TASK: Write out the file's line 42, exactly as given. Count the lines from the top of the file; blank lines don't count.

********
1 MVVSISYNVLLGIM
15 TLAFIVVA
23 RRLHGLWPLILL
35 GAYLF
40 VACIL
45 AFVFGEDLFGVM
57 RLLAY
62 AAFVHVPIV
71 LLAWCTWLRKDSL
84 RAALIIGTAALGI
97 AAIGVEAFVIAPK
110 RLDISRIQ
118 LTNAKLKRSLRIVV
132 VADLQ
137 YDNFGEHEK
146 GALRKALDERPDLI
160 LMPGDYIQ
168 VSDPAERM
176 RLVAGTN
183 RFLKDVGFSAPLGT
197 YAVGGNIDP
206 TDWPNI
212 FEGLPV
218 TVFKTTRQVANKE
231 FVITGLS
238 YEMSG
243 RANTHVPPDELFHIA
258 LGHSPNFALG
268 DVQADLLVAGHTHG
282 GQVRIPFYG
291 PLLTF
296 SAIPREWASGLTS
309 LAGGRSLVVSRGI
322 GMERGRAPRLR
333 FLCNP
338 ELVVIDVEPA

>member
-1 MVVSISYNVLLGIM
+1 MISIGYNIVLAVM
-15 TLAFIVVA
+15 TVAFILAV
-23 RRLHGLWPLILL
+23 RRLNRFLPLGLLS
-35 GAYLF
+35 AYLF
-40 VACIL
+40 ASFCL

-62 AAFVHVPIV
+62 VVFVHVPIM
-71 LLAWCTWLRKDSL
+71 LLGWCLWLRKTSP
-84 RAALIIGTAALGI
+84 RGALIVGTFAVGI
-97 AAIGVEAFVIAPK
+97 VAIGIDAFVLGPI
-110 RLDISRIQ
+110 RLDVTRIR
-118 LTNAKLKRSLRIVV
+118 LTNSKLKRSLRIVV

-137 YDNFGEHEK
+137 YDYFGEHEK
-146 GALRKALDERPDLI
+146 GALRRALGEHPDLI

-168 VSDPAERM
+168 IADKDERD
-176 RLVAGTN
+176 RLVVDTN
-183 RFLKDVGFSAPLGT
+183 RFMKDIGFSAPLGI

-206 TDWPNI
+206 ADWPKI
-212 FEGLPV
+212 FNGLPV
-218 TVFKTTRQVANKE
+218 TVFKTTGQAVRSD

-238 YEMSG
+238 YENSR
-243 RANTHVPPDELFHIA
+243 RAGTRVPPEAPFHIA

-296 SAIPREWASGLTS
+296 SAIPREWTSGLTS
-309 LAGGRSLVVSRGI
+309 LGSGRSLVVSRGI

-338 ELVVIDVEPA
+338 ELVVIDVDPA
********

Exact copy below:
-23 RRLHGLWPLILL